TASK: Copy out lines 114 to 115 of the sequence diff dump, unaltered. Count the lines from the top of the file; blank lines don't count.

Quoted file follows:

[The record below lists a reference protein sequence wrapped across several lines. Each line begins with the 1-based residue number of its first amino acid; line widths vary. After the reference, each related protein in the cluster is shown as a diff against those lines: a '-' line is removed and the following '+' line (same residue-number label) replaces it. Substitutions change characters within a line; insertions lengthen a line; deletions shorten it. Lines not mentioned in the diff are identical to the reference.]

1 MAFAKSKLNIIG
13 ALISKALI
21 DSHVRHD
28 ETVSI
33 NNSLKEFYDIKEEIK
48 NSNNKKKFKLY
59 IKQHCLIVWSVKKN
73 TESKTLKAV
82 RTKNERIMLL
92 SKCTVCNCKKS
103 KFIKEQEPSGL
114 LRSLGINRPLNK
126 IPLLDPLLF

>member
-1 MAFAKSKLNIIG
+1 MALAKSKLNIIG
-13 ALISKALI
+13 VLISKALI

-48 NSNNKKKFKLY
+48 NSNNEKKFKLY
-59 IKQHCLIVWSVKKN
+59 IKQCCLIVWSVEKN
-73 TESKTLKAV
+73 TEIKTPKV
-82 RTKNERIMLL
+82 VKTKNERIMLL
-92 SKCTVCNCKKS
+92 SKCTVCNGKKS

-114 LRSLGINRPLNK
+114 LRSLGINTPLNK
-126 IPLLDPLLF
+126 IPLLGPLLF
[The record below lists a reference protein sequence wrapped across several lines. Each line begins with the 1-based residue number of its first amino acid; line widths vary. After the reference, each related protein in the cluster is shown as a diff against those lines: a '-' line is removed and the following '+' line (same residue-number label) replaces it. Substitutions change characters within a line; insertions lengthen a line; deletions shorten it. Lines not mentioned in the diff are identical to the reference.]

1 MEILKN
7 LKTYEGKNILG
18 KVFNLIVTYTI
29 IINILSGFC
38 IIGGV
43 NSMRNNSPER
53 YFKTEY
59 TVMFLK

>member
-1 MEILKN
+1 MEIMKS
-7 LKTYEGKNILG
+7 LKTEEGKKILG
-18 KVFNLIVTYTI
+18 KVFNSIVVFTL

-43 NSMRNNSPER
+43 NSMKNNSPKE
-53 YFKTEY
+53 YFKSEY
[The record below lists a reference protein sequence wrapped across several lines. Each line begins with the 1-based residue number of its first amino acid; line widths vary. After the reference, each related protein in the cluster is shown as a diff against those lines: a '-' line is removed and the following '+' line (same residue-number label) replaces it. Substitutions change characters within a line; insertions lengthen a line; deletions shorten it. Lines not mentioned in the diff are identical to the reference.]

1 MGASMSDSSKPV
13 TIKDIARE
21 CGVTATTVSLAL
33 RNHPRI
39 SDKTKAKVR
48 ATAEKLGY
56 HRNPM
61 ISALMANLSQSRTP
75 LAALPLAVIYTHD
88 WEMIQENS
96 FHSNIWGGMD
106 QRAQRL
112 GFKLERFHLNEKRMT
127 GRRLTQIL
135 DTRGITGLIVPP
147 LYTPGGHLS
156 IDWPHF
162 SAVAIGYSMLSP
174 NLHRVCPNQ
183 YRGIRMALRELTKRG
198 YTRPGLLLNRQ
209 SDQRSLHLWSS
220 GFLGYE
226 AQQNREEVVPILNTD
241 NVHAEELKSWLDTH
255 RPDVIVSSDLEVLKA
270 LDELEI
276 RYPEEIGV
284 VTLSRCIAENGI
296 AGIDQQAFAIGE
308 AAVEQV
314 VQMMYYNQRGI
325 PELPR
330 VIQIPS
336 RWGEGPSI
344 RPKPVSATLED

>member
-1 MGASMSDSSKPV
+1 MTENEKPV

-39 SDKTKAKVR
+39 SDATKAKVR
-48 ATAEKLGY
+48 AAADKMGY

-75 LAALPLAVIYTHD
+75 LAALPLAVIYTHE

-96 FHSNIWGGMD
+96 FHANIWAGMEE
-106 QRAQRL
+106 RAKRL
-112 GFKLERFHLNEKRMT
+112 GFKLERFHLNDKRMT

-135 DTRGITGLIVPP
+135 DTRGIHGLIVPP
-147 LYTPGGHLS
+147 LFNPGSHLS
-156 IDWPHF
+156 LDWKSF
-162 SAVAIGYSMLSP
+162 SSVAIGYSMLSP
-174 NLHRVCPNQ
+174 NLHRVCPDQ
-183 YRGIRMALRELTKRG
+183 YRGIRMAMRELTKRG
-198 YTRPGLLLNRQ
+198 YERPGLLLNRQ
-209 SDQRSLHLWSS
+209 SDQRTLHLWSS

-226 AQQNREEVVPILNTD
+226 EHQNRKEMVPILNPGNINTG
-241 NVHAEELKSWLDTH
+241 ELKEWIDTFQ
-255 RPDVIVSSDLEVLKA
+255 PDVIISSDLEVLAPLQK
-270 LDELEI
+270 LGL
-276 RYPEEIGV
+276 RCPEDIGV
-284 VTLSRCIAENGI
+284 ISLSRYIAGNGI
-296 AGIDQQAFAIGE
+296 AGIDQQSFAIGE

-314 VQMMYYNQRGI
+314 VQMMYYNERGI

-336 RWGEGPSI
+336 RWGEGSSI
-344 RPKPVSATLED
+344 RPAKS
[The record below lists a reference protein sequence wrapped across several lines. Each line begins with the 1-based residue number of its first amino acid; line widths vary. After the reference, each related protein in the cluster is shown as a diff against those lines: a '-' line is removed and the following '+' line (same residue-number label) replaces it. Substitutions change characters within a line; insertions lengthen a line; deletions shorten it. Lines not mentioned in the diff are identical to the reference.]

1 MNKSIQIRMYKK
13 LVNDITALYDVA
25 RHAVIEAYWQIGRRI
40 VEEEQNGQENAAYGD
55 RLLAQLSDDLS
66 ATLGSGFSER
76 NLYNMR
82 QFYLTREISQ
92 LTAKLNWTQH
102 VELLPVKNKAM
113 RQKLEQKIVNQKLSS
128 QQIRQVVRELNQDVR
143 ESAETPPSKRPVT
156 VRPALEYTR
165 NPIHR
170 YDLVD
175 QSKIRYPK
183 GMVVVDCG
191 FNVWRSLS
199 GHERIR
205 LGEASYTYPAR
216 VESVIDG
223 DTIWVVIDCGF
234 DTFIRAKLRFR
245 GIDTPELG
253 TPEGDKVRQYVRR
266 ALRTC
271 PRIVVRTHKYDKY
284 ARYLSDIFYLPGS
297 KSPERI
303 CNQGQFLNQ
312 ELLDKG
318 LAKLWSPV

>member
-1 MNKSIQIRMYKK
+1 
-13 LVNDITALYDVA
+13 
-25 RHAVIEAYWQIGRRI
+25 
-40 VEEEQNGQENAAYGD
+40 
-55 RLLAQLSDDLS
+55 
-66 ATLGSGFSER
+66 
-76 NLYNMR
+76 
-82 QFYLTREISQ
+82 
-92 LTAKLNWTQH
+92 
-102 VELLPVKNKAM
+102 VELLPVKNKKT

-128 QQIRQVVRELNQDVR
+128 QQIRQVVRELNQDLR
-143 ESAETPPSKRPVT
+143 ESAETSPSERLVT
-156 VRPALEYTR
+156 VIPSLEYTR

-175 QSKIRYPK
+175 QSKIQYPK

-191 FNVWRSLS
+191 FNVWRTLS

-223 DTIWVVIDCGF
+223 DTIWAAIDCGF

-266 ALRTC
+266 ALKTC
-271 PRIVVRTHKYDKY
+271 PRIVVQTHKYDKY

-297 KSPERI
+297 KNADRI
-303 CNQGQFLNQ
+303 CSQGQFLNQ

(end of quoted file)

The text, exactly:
-174 NLHRVCPNQ
+174 NLHRVCPDQ